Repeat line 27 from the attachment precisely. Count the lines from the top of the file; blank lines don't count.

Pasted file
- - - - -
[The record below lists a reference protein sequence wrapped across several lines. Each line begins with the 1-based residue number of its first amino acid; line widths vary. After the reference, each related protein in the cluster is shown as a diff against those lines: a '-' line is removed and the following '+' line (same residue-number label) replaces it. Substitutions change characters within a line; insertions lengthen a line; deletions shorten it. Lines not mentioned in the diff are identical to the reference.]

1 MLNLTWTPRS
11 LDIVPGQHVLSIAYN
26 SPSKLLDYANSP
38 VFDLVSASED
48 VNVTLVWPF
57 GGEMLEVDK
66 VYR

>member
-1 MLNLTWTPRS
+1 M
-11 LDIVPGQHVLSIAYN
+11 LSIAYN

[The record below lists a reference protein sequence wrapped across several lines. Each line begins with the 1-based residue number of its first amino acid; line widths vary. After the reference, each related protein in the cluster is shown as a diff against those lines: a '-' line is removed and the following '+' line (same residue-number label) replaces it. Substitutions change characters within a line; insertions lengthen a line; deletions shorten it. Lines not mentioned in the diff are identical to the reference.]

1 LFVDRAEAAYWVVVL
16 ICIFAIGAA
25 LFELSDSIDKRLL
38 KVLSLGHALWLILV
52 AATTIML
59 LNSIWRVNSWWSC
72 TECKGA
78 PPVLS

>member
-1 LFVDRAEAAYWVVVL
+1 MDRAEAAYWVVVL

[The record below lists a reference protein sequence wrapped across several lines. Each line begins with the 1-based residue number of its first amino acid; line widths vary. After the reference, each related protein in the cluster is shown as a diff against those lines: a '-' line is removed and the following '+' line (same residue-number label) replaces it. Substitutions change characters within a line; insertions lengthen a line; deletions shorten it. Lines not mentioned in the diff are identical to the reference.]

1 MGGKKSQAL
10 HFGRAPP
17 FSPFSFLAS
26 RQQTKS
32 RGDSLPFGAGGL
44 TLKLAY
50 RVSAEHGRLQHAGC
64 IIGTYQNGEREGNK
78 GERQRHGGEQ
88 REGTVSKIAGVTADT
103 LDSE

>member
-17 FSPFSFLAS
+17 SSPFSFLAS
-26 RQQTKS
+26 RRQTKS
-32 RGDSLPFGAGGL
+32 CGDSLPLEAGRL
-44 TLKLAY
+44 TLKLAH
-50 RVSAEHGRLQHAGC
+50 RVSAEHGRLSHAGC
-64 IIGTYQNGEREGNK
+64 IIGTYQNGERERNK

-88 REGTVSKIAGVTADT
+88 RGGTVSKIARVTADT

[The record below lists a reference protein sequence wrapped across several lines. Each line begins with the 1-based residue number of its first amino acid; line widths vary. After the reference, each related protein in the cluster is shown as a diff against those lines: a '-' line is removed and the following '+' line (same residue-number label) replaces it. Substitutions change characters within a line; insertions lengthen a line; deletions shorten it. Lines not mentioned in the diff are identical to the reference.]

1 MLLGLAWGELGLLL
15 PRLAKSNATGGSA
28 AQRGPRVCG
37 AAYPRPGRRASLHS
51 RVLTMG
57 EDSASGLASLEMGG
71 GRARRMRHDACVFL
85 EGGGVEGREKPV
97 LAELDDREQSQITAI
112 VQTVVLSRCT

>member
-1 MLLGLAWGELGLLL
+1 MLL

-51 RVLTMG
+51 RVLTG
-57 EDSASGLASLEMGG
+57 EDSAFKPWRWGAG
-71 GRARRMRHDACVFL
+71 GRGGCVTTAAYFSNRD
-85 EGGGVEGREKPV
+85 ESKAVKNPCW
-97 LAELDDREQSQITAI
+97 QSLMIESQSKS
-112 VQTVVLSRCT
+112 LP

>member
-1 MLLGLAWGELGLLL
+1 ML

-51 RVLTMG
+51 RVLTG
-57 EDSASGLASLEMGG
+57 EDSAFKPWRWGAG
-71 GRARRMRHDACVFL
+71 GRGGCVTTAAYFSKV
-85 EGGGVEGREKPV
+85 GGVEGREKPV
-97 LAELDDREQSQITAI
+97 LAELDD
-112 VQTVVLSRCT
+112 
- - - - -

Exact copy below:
1 MGGKKSQAL